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Fifth Amendment Guarantees Against Double Jeopardy. Language Defining “Same Offense” Basic Rules of Double Jeopardy Appeals Dual or Separate Sovereign Doctrine Collateral Estoppel. Language of 5 th Amendment.

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fifth amendment guarantees against double jeopardy
Fifth Amendment Guarantees Against Double Jeopardy
  • Language
  • Defining “Same Offense”
  • Basic Rules of Double Jeopardy
    • Appeals
    • Dual or Separate Sovereign Doctrine
    • Collateral Estoppel
language of 5 th amendment
Language of 5th Amendment
  • No person shall “be subject for the same offense to be twice put in jeopardy of life or limb”
  • “In Jeopardy” meaning
  • “Of Life or Limb” meaning
defining same offense
Defining “Same Offense”
  • Blockburger v. US (1932)
    • A single act that violates two laws is the “same offense” unless each provision requires proof of additional fact that the other does not
    • Two criminal statutes are a single offense if they have the same elements or if one is a lesser included offense of the other
  • Supreme Court briefly abandons Blockburger in 1990, in favor of “same conduct” test, but switches back in 1993
  • Examples concerning “same offense”
same offense examples
Defendant takes car w/out permission, drives it for a week, and returns it to victim.

Defendant pleads guilty to the offense of joyriding.

Subsequently, prosecutor seeks to charge defendant w/ auto theft.

For double jeopardy purposes, joyriding and car theft are the same offense. Joyriding is a lesser included offense of car theft, the only difference being an intent to permanently deprive owner of car (steal) that must be proven in the latter, but not the former.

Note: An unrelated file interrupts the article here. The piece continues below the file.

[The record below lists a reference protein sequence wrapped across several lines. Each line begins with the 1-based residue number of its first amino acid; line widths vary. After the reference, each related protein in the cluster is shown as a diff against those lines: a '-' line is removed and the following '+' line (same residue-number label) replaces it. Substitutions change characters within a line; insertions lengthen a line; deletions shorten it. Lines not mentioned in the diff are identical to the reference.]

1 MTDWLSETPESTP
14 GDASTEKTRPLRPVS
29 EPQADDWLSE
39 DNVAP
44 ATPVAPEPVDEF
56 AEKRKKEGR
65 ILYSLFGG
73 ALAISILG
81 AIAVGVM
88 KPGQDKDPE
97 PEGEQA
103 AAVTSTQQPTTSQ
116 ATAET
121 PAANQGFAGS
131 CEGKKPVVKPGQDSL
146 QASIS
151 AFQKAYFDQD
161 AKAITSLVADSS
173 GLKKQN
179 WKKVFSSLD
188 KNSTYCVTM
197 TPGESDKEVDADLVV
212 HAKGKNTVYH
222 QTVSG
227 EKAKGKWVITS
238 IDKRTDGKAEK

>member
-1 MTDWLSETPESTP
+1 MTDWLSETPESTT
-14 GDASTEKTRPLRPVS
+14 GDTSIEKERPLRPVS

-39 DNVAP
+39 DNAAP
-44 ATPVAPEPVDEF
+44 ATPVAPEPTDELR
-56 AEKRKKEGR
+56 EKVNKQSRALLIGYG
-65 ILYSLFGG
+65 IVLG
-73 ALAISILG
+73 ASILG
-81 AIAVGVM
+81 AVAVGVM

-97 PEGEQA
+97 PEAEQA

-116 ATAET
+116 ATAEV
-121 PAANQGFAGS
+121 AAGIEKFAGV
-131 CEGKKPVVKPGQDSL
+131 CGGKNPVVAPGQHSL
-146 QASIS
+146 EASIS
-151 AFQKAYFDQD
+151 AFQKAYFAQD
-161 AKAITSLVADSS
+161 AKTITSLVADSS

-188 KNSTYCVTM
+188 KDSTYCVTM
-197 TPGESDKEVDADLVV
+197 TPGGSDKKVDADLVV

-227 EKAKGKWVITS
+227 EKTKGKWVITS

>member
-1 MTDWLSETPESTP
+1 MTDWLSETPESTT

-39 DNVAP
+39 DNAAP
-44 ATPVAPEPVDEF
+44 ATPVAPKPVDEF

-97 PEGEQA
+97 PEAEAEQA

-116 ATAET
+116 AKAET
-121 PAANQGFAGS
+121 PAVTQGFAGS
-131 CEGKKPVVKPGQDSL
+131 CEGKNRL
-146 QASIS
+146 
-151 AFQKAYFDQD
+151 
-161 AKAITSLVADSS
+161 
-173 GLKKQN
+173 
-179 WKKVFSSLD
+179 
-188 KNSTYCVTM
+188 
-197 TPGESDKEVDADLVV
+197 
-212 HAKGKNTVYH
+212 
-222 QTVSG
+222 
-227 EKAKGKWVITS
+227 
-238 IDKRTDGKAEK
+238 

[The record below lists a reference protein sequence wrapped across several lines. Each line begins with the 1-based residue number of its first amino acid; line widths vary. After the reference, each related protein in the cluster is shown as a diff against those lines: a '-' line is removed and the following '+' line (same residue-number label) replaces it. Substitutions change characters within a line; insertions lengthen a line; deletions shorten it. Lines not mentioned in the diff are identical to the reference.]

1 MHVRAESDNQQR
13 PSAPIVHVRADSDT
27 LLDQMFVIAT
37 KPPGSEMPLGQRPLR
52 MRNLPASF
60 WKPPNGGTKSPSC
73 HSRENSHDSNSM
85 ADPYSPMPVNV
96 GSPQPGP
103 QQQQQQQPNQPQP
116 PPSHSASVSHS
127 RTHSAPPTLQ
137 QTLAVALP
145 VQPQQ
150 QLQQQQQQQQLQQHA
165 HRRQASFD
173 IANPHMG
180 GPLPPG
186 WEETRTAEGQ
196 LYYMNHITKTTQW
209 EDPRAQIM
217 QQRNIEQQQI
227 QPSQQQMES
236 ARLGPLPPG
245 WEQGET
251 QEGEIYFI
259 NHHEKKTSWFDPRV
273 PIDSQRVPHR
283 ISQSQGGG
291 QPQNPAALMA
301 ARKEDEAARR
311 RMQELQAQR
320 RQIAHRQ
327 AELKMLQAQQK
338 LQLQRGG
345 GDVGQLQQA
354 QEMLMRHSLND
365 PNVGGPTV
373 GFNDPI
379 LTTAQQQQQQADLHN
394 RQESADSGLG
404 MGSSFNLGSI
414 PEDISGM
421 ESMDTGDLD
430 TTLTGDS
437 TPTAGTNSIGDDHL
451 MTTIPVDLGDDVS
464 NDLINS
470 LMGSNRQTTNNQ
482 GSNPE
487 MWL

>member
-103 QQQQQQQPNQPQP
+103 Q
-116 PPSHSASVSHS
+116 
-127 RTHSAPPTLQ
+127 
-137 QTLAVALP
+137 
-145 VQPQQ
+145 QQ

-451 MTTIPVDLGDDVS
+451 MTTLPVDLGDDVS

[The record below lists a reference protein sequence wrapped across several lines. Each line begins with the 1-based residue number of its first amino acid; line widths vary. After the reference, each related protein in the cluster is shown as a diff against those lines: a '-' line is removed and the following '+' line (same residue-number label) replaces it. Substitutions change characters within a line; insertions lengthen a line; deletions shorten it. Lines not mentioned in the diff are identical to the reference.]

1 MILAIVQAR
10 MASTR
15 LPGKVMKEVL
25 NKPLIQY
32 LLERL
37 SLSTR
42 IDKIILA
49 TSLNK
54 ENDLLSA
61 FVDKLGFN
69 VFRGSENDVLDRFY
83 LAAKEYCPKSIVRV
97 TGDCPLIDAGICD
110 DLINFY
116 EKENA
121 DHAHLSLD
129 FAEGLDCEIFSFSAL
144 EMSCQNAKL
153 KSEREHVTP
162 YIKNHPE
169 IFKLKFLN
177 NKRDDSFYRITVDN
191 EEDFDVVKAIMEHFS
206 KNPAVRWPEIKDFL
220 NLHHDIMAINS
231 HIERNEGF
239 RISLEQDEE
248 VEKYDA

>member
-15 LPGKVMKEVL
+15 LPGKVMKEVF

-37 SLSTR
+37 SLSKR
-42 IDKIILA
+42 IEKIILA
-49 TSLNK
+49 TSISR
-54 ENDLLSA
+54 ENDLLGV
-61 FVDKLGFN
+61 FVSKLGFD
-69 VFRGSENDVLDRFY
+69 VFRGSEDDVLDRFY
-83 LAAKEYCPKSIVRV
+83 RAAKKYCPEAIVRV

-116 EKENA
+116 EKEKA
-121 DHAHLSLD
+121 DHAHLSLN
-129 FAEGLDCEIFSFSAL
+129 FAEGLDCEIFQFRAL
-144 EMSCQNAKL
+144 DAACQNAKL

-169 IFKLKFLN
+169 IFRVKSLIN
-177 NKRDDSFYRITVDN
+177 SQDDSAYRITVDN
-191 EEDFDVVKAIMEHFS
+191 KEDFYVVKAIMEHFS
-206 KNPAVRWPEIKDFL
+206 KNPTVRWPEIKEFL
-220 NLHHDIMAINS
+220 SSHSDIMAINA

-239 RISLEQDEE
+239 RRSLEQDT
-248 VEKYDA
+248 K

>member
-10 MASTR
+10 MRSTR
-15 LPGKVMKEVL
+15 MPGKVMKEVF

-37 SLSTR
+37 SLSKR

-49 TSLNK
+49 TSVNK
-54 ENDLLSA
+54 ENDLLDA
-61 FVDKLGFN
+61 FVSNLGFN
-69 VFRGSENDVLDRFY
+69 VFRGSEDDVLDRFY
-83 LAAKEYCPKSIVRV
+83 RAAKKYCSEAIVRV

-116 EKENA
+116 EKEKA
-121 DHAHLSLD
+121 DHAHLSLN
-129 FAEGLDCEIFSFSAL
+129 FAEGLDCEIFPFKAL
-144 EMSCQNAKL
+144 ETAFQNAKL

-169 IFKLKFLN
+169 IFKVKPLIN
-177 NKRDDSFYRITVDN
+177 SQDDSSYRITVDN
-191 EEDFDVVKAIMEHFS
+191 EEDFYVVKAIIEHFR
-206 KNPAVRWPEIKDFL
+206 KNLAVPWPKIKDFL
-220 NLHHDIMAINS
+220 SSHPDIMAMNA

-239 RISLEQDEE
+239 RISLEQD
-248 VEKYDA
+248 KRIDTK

See Brown v. Ohio (1977)

Note: No new facts required to be proven here

Defendant is convicted of assault and battery.

However, victim later dies from complications stemming from the earlier assault and battery.

Prosecutor charges defendant w/ manslaughter for the same incident that lead to earlier conviction.

This subsequent prosecution and conviction would not violate double jeopardy because the two crimes have different factual elements.

Manslaughter doesn’t require that you prove all of the factual elements of Assault & Battery.

See Diaz v. U.S. (1912)

Note: New evidence now; additional facts are proven after 1st prosecution

“Same Offense” Examples
basic rules of double jeopardy
Basic Rules of Double Jeopardy
  • Appeals
  • Dual or Separate Sovereignty Doctrine
  • Collateral Estoppel – Ashe v. Swenson (1969)
basic rules of double jeopardy1
Basic Rules of Double Jeopardy
  • Reprosecutions
    • After Acquittal
    • After Conviction
    • After Mistrial
      • Mistrial with Defendant’s consent
      • Mistrial over Defendant’s objection – IL v. Sommerville (1973)
    • Sentencing – Witte v. US (1995)